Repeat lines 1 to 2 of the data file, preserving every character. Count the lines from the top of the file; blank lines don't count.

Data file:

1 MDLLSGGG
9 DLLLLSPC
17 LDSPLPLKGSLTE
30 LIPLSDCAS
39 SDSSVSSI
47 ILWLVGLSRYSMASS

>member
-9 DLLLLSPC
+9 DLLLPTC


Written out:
1 MDLLSGGG
9 DLLLLSPC